The Inquiry's first public hearings were held from January to May 2014, and continued from 1 September 2014 at Banbridge courthouse,[8] with open oral testimony to finish in June 2015[dated info], and with the inquiry team reporting to the Executive by the start of 2016.[4] Module 3: De La Salle Boys Home at Rubane House, Kircubbin, started on 29 September 2014 and was completed on 17 December,[9] when the chairman paid tribute to the victims who testified. Evidence called and transcripts were posted on the NIHIAI Web site.[10] Billy McConville, orphaned when his mother Jean McConville was abducted and shot by the IRA in 1972, waived anonymity and described repeated sexual and physical abuse, and starvation, at Rubane House, saying "Christians looking after young boys – maybe they were Christians, but to me they were devils disguised in that uniform."[11]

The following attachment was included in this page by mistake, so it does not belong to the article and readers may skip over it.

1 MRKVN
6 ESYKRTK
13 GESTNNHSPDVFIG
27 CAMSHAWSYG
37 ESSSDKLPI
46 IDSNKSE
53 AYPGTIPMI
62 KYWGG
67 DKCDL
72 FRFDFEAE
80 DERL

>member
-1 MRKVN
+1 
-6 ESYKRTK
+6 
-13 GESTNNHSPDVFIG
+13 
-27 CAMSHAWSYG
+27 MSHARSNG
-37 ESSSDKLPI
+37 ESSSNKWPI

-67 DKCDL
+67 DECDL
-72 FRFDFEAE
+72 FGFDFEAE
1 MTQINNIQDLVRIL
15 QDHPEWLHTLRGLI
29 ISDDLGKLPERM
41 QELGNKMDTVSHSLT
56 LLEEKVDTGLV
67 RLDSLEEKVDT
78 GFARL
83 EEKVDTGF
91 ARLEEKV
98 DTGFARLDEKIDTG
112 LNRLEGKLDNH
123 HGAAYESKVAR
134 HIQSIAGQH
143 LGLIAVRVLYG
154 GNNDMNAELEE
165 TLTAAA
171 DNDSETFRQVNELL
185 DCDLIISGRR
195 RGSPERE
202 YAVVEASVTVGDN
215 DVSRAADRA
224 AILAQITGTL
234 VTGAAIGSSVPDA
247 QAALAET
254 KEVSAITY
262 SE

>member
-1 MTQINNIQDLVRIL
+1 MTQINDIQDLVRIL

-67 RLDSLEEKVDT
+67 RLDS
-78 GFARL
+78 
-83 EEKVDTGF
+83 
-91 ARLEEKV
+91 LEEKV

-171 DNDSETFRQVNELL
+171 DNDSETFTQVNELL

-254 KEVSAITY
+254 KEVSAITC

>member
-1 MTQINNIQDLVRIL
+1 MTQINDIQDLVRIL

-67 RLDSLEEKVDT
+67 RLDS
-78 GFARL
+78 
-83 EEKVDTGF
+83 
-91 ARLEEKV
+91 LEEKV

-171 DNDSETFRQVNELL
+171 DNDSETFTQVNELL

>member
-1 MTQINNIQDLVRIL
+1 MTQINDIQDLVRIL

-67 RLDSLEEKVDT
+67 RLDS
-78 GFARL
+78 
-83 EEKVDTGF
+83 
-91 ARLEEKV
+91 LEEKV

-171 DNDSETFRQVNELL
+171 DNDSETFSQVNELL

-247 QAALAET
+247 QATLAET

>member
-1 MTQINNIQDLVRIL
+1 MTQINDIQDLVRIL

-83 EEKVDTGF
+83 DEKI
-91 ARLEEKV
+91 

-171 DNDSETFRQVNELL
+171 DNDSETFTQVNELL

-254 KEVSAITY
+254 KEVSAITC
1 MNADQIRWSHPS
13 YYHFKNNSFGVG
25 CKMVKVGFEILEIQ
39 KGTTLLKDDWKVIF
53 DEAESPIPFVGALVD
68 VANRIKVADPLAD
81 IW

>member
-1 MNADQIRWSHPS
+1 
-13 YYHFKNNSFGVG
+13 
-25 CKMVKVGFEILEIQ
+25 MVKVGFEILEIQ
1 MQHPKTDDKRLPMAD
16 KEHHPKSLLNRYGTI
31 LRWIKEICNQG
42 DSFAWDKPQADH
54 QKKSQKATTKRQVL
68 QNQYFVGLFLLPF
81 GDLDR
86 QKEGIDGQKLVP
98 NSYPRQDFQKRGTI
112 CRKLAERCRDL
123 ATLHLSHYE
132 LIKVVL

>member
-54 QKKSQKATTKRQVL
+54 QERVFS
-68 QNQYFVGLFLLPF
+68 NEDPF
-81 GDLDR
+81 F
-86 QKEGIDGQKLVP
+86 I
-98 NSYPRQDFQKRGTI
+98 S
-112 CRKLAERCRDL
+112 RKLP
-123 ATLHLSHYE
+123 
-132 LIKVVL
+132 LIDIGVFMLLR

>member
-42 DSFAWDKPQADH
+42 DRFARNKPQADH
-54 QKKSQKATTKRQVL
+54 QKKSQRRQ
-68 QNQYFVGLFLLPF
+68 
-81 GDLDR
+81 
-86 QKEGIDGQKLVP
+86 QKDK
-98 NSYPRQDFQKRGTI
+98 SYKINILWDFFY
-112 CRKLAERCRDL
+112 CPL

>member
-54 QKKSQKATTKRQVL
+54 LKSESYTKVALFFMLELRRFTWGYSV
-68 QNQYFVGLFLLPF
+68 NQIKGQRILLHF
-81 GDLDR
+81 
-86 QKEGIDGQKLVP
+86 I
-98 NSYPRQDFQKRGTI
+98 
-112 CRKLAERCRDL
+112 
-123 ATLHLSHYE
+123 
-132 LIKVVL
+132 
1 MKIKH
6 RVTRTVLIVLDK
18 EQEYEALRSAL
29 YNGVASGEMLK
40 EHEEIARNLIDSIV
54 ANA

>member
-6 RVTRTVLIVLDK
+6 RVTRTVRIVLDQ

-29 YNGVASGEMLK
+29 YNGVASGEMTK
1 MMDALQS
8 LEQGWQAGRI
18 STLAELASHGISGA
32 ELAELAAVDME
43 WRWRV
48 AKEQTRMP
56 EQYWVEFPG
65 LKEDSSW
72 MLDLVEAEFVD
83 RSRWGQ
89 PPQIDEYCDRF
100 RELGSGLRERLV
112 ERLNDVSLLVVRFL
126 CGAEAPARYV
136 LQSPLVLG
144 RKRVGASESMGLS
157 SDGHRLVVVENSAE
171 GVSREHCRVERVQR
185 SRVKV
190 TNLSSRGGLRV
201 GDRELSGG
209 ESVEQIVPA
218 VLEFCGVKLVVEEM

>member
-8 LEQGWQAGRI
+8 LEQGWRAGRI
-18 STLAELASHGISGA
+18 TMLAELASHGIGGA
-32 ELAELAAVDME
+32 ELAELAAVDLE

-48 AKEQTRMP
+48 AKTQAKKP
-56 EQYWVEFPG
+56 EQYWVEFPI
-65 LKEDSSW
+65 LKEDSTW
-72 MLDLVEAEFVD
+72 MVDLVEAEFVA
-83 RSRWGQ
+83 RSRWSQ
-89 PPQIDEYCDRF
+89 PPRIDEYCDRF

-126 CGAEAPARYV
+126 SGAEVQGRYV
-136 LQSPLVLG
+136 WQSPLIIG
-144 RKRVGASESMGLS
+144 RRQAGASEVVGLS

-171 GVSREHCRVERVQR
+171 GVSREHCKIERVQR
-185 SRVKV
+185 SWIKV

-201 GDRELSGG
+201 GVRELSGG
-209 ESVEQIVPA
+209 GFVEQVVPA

In 2014 pupils who were beaten and raped at St Gilbert's approved school (for young minor offenders) in Hartlebury, Worcestershire, England run by brothers from the De La Salle order, revealed "a 30-year campaign of sadistic and degrading abuse". [12] The headmaster, deputy headmaster, and Brothers were reported to have been among those responsible. Police launched an investigation into allegations of abuse at the school between the 1940s and 1970s after former pupils were interviewed by BBC Hereford and Worcester, and documents intended to be unavailable until 2044 were released under the Freedom of Information Act 2000. Arrests of two former staff members on suspicion of offences including assault occasioning actual bodily harm and sexual activity with a boy aged 13 to 15 were made in 2015.[13][14] Other, named, abusers were reported to have died.[12]